In esterification reactions with oleic acid conversion values reached more than 96 %. The largest conversion of oleic acid confirms the data published by Warabi et al. (2004), which demonstrate the ease of reaction using fatty acids. These experiments showed higher conversions even on lowest temperature, however, the conversion rate was decreased by the presence of water in the reaction medium.

With the implementation of inverse reactions in models was possible to conclude that even using excess ethanol on the reaction medium, transesterification reactions at 340 ° C showed reversibility indicating that equilibrium is not favorable. For the tests performed at 340° C with vegetable oil and hydrated ethanol, apparent signs of reverse reactions might be noticed by the reduction of concentrations of ethyl esters after 60 and 120 minutes of reaction, however, further tests are needed to confirm the final concentrations, the role of reversibility in the reactions and the equilibrium of the reaction.

It was not possible to confirm the reduced time of reaction, one of the advantages of supercritical method presented in the literature for the chosen test conditions. The results indicate temperatures between 310 and 340 °C with hydrated ethanol as being the more efficient conditions for transesterification reactions. With increasing temperature there was a reduction in the time required for the ester concentration get stable around 85 %.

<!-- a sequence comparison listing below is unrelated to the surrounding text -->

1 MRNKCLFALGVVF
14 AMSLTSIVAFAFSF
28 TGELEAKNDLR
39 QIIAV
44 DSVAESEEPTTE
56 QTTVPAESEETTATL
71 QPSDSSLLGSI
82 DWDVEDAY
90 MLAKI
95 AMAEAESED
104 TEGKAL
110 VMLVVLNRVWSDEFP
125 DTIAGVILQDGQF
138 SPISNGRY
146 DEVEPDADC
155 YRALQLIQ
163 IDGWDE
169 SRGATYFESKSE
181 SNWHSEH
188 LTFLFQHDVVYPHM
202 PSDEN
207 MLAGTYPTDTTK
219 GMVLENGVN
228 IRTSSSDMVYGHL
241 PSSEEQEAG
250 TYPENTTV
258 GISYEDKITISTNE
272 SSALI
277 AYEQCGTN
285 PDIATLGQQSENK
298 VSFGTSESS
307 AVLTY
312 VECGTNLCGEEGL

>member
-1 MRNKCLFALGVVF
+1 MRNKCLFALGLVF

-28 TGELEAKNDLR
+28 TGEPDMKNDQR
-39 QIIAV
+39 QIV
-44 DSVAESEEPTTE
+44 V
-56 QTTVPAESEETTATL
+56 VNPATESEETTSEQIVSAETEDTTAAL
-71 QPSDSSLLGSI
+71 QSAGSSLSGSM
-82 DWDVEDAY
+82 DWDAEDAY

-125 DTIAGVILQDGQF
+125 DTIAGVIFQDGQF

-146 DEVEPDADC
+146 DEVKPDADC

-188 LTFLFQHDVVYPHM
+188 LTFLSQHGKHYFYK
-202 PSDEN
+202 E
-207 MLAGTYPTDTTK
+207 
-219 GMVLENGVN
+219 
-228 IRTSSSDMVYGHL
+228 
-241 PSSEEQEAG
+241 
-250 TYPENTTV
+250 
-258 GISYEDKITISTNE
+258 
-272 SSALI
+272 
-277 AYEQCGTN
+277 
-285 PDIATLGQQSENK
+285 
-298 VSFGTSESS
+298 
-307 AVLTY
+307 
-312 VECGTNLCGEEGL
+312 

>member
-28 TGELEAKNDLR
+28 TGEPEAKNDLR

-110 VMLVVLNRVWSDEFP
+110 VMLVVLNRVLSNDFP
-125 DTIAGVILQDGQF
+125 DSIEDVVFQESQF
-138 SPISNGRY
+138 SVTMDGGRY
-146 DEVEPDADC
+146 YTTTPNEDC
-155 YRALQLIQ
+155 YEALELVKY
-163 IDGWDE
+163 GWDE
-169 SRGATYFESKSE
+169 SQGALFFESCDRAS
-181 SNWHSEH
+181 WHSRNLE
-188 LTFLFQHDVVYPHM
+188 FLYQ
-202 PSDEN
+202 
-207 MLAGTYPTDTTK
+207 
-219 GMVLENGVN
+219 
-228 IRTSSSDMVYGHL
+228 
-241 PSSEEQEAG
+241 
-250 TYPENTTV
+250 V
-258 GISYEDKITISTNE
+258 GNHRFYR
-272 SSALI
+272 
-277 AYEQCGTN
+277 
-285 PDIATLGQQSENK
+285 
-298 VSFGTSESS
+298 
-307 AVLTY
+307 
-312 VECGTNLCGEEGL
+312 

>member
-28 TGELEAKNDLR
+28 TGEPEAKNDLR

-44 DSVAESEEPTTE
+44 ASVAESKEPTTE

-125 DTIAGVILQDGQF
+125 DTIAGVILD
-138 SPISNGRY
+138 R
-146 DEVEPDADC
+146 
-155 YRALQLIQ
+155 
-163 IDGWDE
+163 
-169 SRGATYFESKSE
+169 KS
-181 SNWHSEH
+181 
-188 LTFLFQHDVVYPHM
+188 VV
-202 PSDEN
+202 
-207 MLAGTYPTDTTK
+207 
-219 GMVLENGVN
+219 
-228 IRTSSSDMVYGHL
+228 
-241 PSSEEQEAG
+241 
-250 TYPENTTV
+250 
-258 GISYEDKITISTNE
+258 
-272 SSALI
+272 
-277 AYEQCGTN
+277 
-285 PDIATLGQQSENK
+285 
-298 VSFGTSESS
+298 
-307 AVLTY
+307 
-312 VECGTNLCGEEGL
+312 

It was detected water formation in the reaction medium, indicating the occurrence of unwanted reactions that could not be identified by the analytical methods employed.

References

IEA - INTERNATIONAL ENERGY AGENCY. Biodiesel in North America: implementation issues. s.l.: (S&T) 2 Consultants Inc. 2004, 142p.

KUSDIANA, D; SAKA, S. Kinetics of transesterification in rapeseed oil to biodiesel fuel as treated in supercritical methanol. Fuel, s.l., v. 80, p 693-698, 2001.

SAKA, S; KUSDIANA, D. Biodiesel fuel from rapeseed oil as prepared in supercritical methanol. Fuel, s.l., v. 80, n. 2, p. 225-231, 2001.

WARABI, Y. et al. Reactivity of triglycerides and fatty acids of rapeseed oil in supercritical alcohols. Bioresource Technology, s.l., v. 91, p 283-287, 2004.

Presenter(s): 
Once the content has been viewed and you have attested to it, you will be able to download and print a certificate for PDH credits. If you have already viewed this content, please click here to login.

Checkout

Checkout

Do you already own this?

Pricing


Individuals

AIChE Member Credits 0.5
AIChE Members $15.00
AIChE Graduate Student Members $15.00
AIChE Undergraduate Student Members Free
Non-Members $25.00
Language: